Cambrian age Welsh slate

At one extreme, a straw or reed is very narrow and there are thousands of joints on a thatched roof. The covering needs to be comparatively thick and the slope quite steep to avoid water penetration. Water falling on thatch is carried along each stem gradually moving down the slope, but also moving into the depth of the thatch where it is caught by the next stem, but, because of the angle of the stems and the thickness of the thatch, it is also being transported outwards towards the roof surface again. This process repeats down to the eaves, but as the amount of water builds up, it soaks further into the depth of the thatch so the thickness of the thatch and the steepness of the roof is tailored to ensure it all exits at the eaves before soaking through to the interior.

Plain tiling and slating work in a similar fashion, but because the individual tiles or slates are very much wider there are fewer joints and fewer overlapping layers are required: typically, two layers over most of the roof and three at the head lap. Also, because they are comparatively wide (and the width is known), they can be arranged on the roof so that sideways spreading water does not pass over the edges and into the roof. The rate of sideways spread is proportional to the roof pitch – the lower the pitch, the greater the lateral spread – so narrower slates and tiles are always laid at steeper pitches than wider ones. This is the double-lap system where each slate or plain tile acts as a soaker for the joint in the course above and a cover flashing for the joint in the course below.

This is a very efficient system because it is two and three layers thick, but it does require a lot of material.


Many materials have been used for roofing and have given us diverse and beautiful roofscapes. But attractive as they are, their most important attribute is the ability to keep out water and, in this respect, size of the roofing unit – particularly width – is most significant. Size of the individual roofing materials and the way they overlap has most influenced how they have been used. The wider the material, the fewer joints are needed and, on the whole, the lower the pitch of the roof can be. 

If a roof could be covered with a single piece of material with no joints, then as long as the covering remained in good condition, there would be no routes for water to penetrate and only one layer of material would be needed. Mastic asphalt is an example of this sort of roof covering. Many roof coverings comprise smaller-sized components that rely on overlapping layers to catch any water that penetrates through the joints between them and direct it out onto the surface lower down the roof.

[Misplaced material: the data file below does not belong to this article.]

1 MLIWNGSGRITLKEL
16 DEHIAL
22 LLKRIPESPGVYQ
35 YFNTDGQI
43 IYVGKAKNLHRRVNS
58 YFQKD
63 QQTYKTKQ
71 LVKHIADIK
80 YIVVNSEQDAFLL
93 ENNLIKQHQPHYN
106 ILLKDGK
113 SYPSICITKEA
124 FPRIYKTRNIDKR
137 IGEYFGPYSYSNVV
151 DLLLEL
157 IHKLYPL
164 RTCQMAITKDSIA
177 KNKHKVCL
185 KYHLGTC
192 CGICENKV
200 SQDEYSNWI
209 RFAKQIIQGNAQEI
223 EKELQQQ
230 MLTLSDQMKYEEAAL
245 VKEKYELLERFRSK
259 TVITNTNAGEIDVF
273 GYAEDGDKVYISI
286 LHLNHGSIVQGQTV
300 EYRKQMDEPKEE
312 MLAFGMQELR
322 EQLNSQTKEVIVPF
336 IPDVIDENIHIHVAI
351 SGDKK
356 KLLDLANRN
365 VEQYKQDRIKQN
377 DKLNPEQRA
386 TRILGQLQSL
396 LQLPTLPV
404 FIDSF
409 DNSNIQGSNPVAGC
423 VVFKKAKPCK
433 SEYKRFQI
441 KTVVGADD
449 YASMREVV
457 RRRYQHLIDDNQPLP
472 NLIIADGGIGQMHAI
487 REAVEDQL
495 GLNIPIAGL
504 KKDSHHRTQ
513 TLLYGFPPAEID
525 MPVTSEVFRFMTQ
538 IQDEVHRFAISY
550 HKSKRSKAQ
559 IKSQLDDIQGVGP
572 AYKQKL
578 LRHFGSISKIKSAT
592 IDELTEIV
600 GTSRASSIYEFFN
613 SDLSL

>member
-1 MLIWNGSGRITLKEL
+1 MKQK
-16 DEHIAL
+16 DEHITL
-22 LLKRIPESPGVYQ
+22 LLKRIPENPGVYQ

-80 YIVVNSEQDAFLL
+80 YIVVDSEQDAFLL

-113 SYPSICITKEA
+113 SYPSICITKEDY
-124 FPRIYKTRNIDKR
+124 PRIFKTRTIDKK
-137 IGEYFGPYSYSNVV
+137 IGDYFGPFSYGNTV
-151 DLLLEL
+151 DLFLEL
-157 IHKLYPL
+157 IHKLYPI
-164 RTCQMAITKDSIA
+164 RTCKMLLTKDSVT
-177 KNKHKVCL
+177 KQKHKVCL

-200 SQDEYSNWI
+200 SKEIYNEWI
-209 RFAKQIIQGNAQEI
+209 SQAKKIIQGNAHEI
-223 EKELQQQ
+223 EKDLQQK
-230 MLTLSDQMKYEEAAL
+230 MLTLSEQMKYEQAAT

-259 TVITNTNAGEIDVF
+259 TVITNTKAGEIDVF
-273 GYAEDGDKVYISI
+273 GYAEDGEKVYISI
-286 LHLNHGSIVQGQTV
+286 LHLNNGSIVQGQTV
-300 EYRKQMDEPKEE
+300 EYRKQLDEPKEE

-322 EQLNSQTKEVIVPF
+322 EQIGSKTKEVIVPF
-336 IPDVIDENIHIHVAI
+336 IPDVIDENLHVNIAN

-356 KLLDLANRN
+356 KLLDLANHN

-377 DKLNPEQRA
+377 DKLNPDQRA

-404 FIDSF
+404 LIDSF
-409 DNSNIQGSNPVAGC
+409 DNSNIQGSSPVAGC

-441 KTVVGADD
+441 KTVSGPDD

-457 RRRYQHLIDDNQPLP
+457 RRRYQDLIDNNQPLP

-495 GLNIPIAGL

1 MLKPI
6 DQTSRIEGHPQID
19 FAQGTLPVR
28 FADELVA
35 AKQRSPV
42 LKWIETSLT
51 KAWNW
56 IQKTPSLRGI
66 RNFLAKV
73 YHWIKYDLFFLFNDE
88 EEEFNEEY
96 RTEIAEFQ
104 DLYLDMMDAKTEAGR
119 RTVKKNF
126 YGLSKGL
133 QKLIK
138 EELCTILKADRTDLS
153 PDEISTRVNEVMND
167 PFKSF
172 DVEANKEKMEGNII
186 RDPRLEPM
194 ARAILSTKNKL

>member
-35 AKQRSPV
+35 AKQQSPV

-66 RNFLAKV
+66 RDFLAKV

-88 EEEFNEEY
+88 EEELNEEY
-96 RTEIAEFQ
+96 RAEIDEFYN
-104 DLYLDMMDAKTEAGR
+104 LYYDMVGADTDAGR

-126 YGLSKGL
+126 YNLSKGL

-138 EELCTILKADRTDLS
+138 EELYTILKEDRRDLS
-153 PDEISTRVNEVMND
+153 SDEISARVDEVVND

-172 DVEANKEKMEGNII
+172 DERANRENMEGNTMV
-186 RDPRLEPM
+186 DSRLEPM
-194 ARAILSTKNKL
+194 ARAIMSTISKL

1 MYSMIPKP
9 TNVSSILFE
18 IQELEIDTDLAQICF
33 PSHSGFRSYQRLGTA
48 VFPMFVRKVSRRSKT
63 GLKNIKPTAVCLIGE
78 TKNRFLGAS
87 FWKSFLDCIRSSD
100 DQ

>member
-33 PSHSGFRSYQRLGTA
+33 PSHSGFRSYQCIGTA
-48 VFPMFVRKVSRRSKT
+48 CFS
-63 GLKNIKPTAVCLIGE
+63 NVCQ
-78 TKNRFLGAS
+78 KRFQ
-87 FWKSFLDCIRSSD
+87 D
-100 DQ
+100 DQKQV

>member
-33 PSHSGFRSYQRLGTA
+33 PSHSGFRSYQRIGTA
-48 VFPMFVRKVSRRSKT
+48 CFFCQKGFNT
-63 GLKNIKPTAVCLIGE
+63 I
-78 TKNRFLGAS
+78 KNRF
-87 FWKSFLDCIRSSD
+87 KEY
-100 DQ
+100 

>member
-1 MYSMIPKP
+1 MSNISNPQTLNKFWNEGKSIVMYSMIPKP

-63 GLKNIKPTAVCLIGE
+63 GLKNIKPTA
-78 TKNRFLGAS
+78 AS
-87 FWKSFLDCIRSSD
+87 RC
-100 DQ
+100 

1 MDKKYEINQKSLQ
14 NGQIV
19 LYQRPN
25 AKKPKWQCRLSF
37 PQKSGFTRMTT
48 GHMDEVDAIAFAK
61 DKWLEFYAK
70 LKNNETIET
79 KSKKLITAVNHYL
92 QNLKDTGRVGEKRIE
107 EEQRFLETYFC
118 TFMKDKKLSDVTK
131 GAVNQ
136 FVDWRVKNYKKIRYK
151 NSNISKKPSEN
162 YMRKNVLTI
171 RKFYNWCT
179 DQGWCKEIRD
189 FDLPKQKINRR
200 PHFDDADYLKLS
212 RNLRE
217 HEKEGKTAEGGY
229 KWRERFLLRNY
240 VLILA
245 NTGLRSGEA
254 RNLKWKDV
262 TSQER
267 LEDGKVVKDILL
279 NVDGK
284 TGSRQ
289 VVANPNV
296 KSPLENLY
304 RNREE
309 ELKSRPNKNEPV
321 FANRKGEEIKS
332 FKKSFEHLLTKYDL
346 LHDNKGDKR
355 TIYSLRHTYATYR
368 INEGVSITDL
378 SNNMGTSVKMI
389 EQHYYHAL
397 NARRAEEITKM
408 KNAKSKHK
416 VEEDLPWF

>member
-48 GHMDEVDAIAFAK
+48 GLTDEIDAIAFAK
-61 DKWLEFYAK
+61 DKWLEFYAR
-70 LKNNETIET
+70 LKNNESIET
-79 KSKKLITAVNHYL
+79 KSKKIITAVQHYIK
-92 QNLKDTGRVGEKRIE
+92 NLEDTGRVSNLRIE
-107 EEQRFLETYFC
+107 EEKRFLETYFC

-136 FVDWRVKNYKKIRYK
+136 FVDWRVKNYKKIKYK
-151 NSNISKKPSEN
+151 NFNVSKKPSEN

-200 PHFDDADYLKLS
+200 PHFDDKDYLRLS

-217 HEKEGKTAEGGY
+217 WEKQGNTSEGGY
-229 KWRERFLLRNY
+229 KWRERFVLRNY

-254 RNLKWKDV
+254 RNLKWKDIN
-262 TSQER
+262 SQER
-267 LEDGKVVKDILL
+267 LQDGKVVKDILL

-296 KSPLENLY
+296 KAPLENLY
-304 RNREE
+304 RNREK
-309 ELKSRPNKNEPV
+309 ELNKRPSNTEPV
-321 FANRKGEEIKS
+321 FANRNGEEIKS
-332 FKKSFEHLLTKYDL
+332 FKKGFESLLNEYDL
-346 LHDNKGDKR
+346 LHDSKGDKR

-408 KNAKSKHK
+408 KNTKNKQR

An effective single-lap system is the obvious way to reduce the amount of tiling or slating required. This can be achieved using tiles, such as pantiles, Roman tiles or various patent interlocking tiles, that overlap laterally. Water is kept away from the joints between such tiles by raising the overlap above the flow of water or by the interlocking detail that resists water penetration. As the joints are less vulnerable to leaks a lower pitch can be used.

For slates, single lapping can be achieved by using extremely large slates with a narrow soaker beneath the perpendicular joints. The soaker simply has to be wide enough to prevent sideways-spreading water from reaching the edge of the soaker and thus penetrating into the roof. Alternatively, a slate cover flashing can be used to substitute for the overlying course.

There are also the malleable materials: sheet metals and corrugated sheets, which either work by a raised seam system which places the joints above the water, or are designed to ensure water is kept out. How the raised system is applied mainly depends on the size that can be conveniently handled. Stiff and strong materials like sheet iron and steel have traditionally been several metres in length, but softer materials like lead and copper are laid much shorter. However, long strip is commonly used nowadays for copper and zinc due to new laying practices. These materials are laid in bays with the lengths and widths determined by the physical properties and thickness of the material, and the need to accommodate thermal movement. The great advantage with these systems is that they perform well at very low pitches.

If the ‘size’ of a roofing material is unconstrained (that is, when it is amorphous), as with asphalt or mass concrete, then joints can be completely eliminated and the roof covering can be formed in one piece with a pitch of just a few degrees to permit runoff.

This text is taken from the English Heritage book Practical Building Conservation: Roofing.  But it isn’t plagiarised because I wrote the original text.

Image by Peter Brugge

Master Thatchers